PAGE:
"The whole people must take upon themselves the education of the whole people and be willing to bear the expenses of it. There should not be a district of one mile square, without a school in it, not founded by a charitable individual, but maintained at the public expense of the people themselves." -- John Adams

"No money shall be drawn from the treasury, for the benefit of any religious or theological institution." -- Indiana Constitution Article 1, Section 6.

"...no man shall be compelled to frequent or support any religious worship, place, or ministry whatsoever, nor shall be enforced, restrained, molested, or burthened in his body or goods, nor shall otherwise suffer on account of his religious opinions or belief; but that all men shall be free to profess, and by argument to maintain, their opinion in matters of religion, and that the same shall in no wise diminish enlarge, or affect their civil capacities." – Thomas Jefferson

Sunday, October 22, 2006

Sick of NCLB

I got an email this morning from an old friend and former college roommate who has been an educator for more than thirty years. He has spent his professional life in public education, trying to help kids make the transition to adulthood, doing his best to change things for the better. He has been a teacher, administrator, and now, a superintendent. We haven't always seen eye to eye on educational issues, but we do agree that what we do with our students while they're in school will determine not just their futures, but the future of our nation.

In his email he told me that he was sick of complaining about NCLB and was hoping that a change in administration will change the direction education has taken in the last 5 years. He said that I was preaching to the choir with him and that he agreed with what I had to say.

Well...I'm sick of complaining about NCLB, too...but I'm even more sick of watching it damage students and teachers, destroy schools and school systems, weaken public schools in general, and misrepresent what is happening in the public schools of the United States.

I wish I could believe that a change in administration would change the course of public education in the US, but I believe that the errors of NCLB go much further than the current administration. The errors of NCLB go to the very nature of the economic and social culture of the US.

No child left behind is the logical outgrowth of the now discredited report "A Nation at Risk." It is no mistake that the errors in that report were quashed by the Reagan administration.* Yet the myths of that era were embraced by the nation by Democrats as well. Bill Clinton was just as eager to develop a "national curruculum" as the Republicans. His administration was just as quick to call for the grade retention of students who didn't pass "the test" as the Republicans. He was just as willing to use standardized testing as the benchmark from which all school results are gathered and compared as are the Republicans.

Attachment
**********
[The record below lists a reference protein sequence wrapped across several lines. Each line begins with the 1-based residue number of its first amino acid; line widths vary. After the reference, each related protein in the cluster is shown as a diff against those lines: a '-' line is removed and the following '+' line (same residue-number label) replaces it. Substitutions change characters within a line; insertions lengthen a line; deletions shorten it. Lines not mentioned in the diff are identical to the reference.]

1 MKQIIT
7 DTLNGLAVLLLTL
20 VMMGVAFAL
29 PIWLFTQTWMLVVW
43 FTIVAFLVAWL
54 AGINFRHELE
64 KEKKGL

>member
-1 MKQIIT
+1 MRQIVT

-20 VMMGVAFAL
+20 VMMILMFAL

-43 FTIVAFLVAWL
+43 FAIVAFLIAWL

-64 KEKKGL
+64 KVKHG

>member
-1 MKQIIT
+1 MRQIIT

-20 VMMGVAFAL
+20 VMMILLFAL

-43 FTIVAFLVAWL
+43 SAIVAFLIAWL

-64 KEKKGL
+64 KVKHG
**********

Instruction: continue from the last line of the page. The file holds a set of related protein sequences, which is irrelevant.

We don't have the luxury of being sick of complaining about NCLB. The students who are under our care are being damaged right now. If we sit back and wait for things to change who will be the voice of the students who are being pushed to drop out so their low test scores won't effect AYP? Who will be the voice of the 5 year olds who are being drilled and killed so they can improve their DIBELS scores?

If not us, who? If not now, when?

* See Gerald Bracey's "The 10th Bracey Report on the Condition of Public Education"


Anonymous said...

I'm the old friend about which Stu wrote. He's right, of course. Clinton went right along with the crap spawned from "A Nation...."

The problem with public educators is that we too often are self-deprecating about what we do and our daily successes. Our failures are well publicized, but in most public schools 80 to 90 percent graduate, more go to college than ever before, and there is joy in the classroom. "Burnout" and cynics certainly exist, but those unfortunates really are in the minority. I think most of us have kept the idealism that led us to education in the first place.

We still believe in a bright future for our students, in the promises kept within their heads for discovery, for love, and for happiness. We still enjoy seeing the spark that glows, then flames into enthusiasm for something new, something amazing, something that makes them actually jump with glee. They really do that, you know.

All politicians should be forced to spend a week with a good teacher. Mega company CEO's need to do the same, then donate one percent of their disgusting salaries and stock options to their local public schools. Perhaps only then can they appreciate what is really going on. Are their bad schools? Of course, but I'll venture to say that the percentage of bad schools pales in comparison to percentage of corrupt politicians or dishonest business exectives.

We really are the good guys. Maybe naive to some, but we sleep well and we like our work.

Anonymous said...

Thanks Phil. I knew you were still one of us :)

Anonymous said...

After the politicians spend that week with a good teacher, they should then be forced to substitute in the inner city 6th grade classroom that has had no permanent teacher all year, that has been split up and sent to other classrooms in the building (but, really, most of the kids are just running wild), and has had a run of subs each more incompetent than the last. We'll see what that politician is made of then. I predict not a one would last longer than 2 days.

Anonymous said...

I agree, but I think you meant that not one would last longer than two HOURS...not days.